December 09, 2018
HERSHEY, Pa. — Jeremiah Trotter Jr. wore a relieved look on his face. This wasn’t supposed to be this hard. But it was — and it was good. It was a test of adversity that the young St. Joseph’s Prep Hawks bore the brunt of and overcame.
For Trotter, the St. Joe Prep’s sophomore linebacker, he held close the special memory of what it was like when the Hawks’ seniors tearfully walked off the Hersheypark Stadium field for the final time last year and he didn’t want to relive that feeling again.
So, Trotter, with an NFL Films camera crew covering his every step, played the best game of his young life on the biggest stage, leading the Hawks with 12 tackles, two solo tackles for nine yards in losses, and junior Anthony Rightley yanked in three interceptions in leading the Hawks to a 40-20 victory over Harrisburg in the PIAA 6A state championship to claim their fourth state title in six years.
The Hawks, who finished the season 13-0, did it by overcoming the most adversity they ever had to win a state championship, rebounding from three lost fumbles, one pick-six, two missed extra points and a blocked field goal attempt to prevail.
There were things in Trotter Jr. that he hadn’t shown on the field before. Basically, he played with a vengeance, with the same nasty edge his father, Jeremiah Trotter Sr., played with when he was an Eagle.
“We had to trust each other to do our jobs and stay focused on doing what we needed to do,” said Trotter Jr., who will be the subject of an NFL Films piece on former NFL players and their sons who play football. “We never got down, even when they were scoring.
“We had to stay together the whole game. I was playing for the love of my brothers, and yeah, I’ll admit it, I was angry. I was fighting for them. I didn’t want to let the seniors down. I wanted to win more for the seniors and I remember last year.
“We got here last year and we didn’t finish the job. I wanted to finish the job this year. I didn’t want my seniors leaving the field the way they did last year. I’ll always remember Cooper Kim, our senior leader, and the tears of joy coming down his face. Guys like him are who I did this for.”
This championship was certainly the toughest state title Hawks’ Gabe Infante and his crew won.
The Hawks turned the ball over on their first two possessions in the first and second halves. They trailed, 7-0, and were slapped with eight penalties for 74 yards in the game, not to mention trying to corral Harrisburg’s dangerous quarterback, senior Kane Everson, who twisted and turned to find time and openings in the Hawks’ defense for 201 yards passing and a touchdown.
“We’re resilient, we don’t go away, we battle and stay together,” Infante said. “We worked too hard to fold and the kids picked each other up. We had guys playing out of position. We overcame a tremendous of adversity. Our whole coaching staff did a masterful job, and they did it while facing an extreme amount of adversity.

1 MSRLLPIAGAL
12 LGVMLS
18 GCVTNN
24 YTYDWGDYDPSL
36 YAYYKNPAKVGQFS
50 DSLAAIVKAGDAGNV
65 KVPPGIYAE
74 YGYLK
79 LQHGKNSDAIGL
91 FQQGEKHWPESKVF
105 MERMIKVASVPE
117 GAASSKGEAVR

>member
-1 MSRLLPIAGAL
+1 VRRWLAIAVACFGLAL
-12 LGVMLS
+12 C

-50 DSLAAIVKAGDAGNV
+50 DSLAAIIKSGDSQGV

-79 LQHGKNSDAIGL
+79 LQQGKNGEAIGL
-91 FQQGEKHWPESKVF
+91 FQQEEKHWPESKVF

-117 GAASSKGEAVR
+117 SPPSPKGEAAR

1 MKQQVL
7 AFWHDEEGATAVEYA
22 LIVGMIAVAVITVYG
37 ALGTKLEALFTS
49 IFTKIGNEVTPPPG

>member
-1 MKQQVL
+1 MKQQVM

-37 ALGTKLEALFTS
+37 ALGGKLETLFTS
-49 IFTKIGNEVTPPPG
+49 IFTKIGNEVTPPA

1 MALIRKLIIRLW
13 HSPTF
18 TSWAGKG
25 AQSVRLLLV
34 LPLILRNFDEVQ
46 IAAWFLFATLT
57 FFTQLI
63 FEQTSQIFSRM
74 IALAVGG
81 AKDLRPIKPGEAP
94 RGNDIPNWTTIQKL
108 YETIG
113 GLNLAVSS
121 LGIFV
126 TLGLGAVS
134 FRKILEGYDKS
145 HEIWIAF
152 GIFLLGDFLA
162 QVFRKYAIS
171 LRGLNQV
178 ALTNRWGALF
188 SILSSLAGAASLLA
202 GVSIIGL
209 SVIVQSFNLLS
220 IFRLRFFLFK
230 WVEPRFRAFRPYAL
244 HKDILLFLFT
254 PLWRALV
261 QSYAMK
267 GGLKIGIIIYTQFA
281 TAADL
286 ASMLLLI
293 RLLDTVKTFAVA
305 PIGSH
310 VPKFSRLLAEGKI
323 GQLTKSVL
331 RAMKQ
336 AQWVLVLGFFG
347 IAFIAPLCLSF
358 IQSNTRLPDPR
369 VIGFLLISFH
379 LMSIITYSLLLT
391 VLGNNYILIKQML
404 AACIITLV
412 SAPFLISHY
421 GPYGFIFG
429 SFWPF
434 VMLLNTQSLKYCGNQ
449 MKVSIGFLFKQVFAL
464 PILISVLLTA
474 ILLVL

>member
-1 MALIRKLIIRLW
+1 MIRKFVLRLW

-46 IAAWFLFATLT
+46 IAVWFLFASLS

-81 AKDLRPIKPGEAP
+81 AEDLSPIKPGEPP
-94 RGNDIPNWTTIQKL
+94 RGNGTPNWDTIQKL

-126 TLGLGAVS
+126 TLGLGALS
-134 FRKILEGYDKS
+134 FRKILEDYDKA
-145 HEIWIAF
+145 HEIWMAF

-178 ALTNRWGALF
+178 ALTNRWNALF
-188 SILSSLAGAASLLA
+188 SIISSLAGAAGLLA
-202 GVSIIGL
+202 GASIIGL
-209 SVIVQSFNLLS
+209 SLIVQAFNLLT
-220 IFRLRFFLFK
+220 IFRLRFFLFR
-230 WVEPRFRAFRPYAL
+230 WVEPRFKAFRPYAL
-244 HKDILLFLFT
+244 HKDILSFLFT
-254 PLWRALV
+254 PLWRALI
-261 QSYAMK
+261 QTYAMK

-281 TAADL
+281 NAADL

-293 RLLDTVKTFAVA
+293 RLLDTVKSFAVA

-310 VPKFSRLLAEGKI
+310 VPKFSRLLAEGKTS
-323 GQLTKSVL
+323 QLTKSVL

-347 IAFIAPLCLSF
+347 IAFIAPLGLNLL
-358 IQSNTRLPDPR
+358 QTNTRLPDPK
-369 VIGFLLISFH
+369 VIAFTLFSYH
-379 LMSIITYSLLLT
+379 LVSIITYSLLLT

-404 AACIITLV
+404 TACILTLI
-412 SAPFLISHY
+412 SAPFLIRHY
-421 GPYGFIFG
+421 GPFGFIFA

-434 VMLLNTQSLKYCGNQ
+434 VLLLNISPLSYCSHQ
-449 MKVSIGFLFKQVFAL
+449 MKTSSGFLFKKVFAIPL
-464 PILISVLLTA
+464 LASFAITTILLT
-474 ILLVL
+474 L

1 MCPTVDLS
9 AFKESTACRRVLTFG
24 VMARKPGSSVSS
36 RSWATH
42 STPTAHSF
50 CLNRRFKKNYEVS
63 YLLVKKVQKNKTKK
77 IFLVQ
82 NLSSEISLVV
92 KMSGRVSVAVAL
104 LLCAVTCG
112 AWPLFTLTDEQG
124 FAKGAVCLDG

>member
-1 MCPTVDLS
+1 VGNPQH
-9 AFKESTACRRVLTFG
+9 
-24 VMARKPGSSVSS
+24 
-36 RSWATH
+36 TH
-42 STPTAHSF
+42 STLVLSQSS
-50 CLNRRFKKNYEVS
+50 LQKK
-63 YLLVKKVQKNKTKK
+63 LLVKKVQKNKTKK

“Harrisburg is a very good football team, and I can’t say they didn’t cause some of that adversity. This game was a microcosm of our whole season.”
After fumbling away the first possession and throwing a pick-six on the second series, the Hawks then proceeded to score on their next four drives, giving them a 27-14 halftime lead. Hawks’ sophomore quarterback Kyle McCord was 16 of 23, with one interception, for 198 yards and two touchdowns over the first two quarters.
Marques Mason played his omnipresent role for the Hawks as receiver, kick returner and running back, amassing 122 all-purpose yards by halftime.
But the first half really was a case of fastbreak football — neither team was able to stop the other.
By halftime, the teams had combined for 546 yards of total offense over 80 plays (St. Joe’s: 39-311, Harrisburg: 41-235), which averaged out to 6.8 yards a play.
The Hawks were hurt by turnovers, Harrisburg was hurt almost every time St. Joe’s Prep didn’t turn the ball over. The Cougars’ Jai Burney scored on the pick-six, going 27 yards with 8:58 left in the first quarter. That came after Kolbe Burrell fumbled the ball away on the Hawks’ first series, which happened to be recovered by Burney and didn’t turn into anything. Burney was responsible for all four Prep turnovers, with the pick-six and three fumble recoveries.
When the Hawks did keep the ball, they were simply too fast and too powerful for Harrisburg, scoring on drives of 53, 80, 71 and 59 yards.
But the opening of the second half brought more of the same on the first two possessions. Another lost fumble produced a 25-yard TD pass from scrambling Everson to Donte Kent with 7:38 left in the third quarter. A second lost fumble on the second series of the third quarter was erased with 5:45 left in the third when the Hawks’ Anthony Leneghan recovered a Jahmir Plant fumble.
The Hawks’ Marques Mason put the game away with a pair of fourth-quarter touchdowns, and the Hawks never allowed Harrisburg past the St. Joe’s 45 again in the last quarter.
“A win is a win, and it wasn’t easy,” Mason said. “It’s better to be on this side of the scoreboard than the other. When stuff went wrong, we stayed together. They were going to come out to do whatever they had to do to win, and we were going to come out and do everything that we had to do to win.”
A telling stat: Harrisburg picked up only 72 yards and four first downs in the second half, while Prep finished with 509 yards of total offense (198 yards and nine first downs in the second half).
“We’re not done,” Trotter Jr. said. “I’m going to keep working with my guys and want to come back here again until we’re seniors.”
With the foundation of this team comprised of sophomores and juniors, the chances are very high.
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